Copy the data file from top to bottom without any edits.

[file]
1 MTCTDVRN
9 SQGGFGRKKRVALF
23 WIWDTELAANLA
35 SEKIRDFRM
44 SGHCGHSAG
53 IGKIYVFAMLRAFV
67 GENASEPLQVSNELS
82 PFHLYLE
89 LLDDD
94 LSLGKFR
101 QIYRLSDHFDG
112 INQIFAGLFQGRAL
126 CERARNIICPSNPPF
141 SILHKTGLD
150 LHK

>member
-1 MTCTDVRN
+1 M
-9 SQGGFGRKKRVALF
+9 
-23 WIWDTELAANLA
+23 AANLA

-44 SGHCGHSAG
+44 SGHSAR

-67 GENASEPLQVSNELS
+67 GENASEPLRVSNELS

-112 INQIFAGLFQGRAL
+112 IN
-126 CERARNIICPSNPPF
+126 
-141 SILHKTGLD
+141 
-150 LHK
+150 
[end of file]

1 MTCTDVRN
9 SQGGFGRKKRVALF
23 WIWDTELAANLA
35 SEKIRDFRM
44 SGHCGHSAG
53 IGKIYVFAMLRAFV
67 GENASEPLQVSNELS
82 PFHLYLE
89 LLDDD
94 LSLGKFR
101 QIYRLSDHFDG
112 INQIFAGLFQGRAL
126 CERARNIICPSNPPF
141 SILHKTGLD
150 LHK

>member
-1 MTCTDVRN
+1 M
-9 SQGGFGRKKRVALF
+9 
-23 WIWDTELAANLA
+23 AANLA

-44 SGHCGHSAG
+44 SGHSAR

-67 GENASEPLQVSNELS
+67 GENASEPLRVSNELS

-112 INQIFAGLFQGRAL
+112 IN
-126 CERARNIICPSNPPF
+126 
-141 SILHKTGLD
+141 
-150 LHK
+150 